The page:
It was good also because at least some of them were like, open to like outsiders. They were all open.
0:45:54 - Cecilie Conrad
They were open to. Well, you had to be homeschooling or really interested in homeschooling. That's the thing.
0:46:03 - Luna Maj
We could bring like so that people. That was good, because people could then see what it actually looked like. What does that look like? Then You're talking about this oh, we do have a social life. The kids do play, the kids do have friends, and the adults too, et cetera, et cetera, and that was actually a really good occasion to like watch that playing out. How does that actually work then? So, yeah, those were great. They were great days, happy days. So the house now.
0:46:37 - Carla Martinez
I would like to share an experience I have when we went to England, because in England it was, there are tons of homeschoolers and it happens what Sarah said, that everything I was like in many groups and then there was there were always these activities like art thing, and you have to pay also, and it's like I don't want to pay because I want to meet people for free just to hang out. So what I just did in the place we were going to be was in Harrowgate. I just wrote in the group like I want to hang out, go to the forest and walk or play or whatever, and I actually find two families. They answer me, they answer me like two or three, and then we met and we went just to the forest with the bikes or just play or whatever. And it was for me it was okay.
I mean, it's like maybe I don't have 20 people, but it's like the. It's like it's a door you cross, you have one family and then you will get. If we stay there longer, you will get connect more to more people and then go to their house or because they invite us actually. But then we left. So but we are all. It's true. It's true the thing of the activity thing, because it's like if one of my kids wants to go art, then I will look for art thing, but if I'm looking for friends I don't need the art class. You know, you just let's meet and do a picnic and we just meet each other and talk and bring game boards or whatever.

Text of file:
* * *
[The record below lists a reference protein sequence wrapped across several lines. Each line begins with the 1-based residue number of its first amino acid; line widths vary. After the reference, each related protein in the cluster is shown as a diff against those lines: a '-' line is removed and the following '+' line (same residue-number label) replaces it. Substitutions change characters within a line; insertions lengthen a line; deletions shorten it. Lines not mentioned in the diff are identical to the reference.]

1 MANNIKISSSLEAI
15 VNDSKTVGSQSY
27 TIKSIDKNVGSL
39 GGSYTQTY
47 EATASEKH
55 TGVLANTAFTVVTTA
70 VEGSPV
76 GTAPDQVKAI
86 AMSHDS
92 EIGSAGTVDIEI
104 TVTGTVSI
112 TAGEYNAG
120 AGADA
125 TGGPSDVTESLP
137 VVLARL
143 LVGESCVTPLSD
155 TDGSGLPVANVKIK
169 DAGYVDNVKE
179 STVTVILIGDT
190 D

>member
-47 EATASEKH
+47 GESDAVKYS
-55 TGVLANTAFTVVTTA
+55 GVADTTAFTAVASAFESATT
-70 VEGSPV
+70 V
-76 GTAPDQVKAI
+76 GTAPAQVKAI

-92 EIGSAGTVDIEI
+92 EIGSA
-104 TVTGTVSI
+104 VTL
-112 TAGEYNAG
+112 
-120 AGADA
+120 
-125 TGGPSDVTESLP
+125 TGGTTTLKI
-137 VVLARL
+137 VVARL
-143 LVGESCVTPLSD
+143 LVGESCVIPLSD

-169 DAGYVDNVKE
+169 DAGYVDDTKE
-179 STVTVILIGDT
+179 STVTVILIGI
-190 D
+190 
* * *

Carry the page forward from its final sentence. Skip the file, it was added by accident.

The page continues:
0:48:24 - Sarah Beale
I think the other thing we've I guess this is where you're going when you're talking about needing to show up, needing to be consistent, which can be hard when you're freaky homeschoolers but the benefit that we have if you were to compare it to school, but also the thing to remember is this thing about time and patience, and sometimes frustration is part of that letting something play out, and sometimes it can take a long time for something to click. And again, if you and I think this is why parents tend to fall into oh, we have to organise the activities to take the kid and pay the money and do the hour session, that's a very kind of schooled mindset, taking all of the best things of like human nature and what we see about kids and their need to connect with others and our lifestyle outside of school and outside of a curriculum and a schedule. We can actually take time. We can take a week and maybe the kids don't talk to each other in the week and on the eighth day they do, and this actually happened. Carla, do you remember when we were in France and by then our two daughters, who are a similar age but they don't really share a language, had seen each other a lot of times for quite extended periods, and yet it was the last couple of days. I remember them walking through the field holding hands and skipping and doing something, and Carla and I were noticing it and like laughing and kind of going like, oh my God, that now where it's about to end, about to leave, and now they're like connecting and talking and this is often how it happens, right. So our kids need sometimes some support to be able to stick with something.